London Court Says WikiLeaks Founder Assange Can Appeal U.S. Extradition

Embattled WikiLeaks founder, Julian Assange can now appeal his extradition to the United States, a London court has ruled.

Mr Assange, 52, has been held in Belmarsh, one of Britain’s highest-security prisons, in southeastern London since 2019.

He also faces charges in the U.S. under the Espionage Act related to WikiLeaks’ publication of tens of thousands of secret military and diplomatic documents leaked to the site by Chelsea Manning, an army intelligence analyst, in 2010.

Monday’s ruling opened a new chapter in Mr Assange’s prolonged fight against the order in Britain’s courts as his fight against the extradition order has proceeded through the courts.

Two High Court judges said they would allow an appeal to be heard on a limited number of issues.

In March, the judges said the court would grant a request to appeal unless the American government gave “a satisfactory assurance” that Mr Assange would be afforded protections under the U.S. Constitution and would not be “prejudiced by reason of his nationality.”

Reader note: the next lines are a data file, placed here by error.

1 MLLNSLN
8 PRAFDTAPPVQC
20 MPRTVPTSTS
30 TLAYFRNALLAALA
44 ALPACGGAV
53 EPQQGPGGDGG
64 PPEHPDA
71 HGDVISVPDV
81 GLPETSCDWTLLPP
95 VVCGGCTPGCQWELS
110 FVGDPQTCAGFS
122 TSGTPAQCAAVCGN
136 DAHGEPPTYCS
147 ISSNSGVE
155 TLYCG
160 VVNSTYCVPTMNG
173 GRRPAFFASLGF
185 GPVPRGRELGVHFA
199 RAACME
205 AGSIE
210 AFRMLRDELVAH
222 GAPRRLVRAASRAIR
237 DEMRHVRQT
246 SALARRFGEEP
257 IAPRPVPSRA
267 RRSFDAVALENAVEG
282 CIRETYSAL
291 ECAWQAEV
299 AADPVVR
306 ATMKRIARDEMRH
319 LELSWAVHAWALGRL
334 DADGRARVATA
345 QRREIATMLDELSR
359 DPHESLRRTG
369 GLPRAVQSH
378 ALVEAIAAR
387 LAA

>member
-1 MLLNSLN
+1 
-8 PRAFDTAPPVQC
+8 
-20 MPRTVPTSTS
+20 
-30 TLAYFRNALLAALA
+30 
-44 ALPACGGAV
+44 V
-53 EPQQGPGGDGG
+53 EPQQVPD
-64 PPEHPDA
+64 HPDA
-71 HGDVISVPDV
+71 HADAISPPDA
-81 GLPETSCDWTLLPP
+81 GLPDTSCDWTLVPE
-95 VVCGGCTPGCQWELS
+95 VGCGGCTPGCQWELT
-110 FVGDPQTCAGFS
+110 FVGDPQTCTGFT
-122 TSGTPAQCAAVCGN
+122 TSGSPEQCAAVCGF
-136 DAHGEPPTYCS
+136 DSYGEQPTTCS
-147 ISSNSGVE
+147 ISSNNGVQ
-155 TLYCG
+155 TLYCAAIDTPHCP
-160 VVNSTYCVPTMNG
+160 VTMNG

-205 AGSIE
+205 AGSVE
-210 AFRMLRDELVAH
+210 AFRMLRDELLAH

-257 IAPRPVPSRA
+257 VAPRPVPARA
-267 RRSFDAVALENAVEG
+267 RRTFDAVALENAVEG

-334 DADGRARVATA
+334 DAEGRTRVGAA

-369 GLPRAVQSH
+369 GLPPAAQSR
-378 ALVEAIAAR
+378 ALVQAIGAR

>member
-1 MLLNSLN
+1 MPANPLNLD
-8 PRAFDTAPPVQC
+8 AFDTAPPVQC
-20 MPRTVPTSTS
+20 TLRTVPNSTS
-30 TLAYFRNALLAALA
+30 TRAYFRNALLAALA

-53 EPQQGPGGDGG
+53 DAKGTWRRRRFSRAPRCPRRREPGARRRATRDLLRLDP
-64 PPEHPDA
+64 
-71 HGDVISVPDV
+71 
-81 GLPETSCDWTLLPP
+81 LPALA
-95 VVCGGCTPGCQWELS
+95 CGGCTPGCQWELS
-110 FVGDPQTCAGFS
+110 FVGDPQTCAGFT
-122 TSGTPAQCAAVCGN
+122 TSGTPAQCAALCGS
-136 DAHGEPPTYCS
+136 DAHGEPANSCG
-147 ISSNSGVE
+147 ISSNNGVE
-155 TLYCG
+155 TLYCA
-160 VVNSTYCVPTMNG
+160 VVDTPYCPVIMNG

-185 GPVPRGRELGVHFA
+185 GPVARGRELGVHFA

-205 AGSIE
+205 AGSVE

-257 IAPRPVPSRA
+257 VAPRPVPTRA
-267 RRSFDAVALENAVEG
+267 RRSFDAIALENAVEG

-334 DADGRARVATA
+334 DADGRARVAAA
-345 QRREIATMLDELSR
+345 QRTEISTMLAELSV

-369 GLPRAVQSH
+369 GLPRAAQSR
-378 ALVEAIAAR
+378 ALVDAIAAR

The U.S. Embassy in Britain provided assurances on those issues in a letter sent in April, but Mr Assange’s legal team had argued in court that they did not all go far enough to meet the court’s request.

Mr Assange entered the Ecuadorean Embassy in London in June 2012, where he stayed for seven years over fears that he could be arrested.

He was eventually evicted from the embassy in 2019 and was promptly arrested.

(Peoples Gazette)

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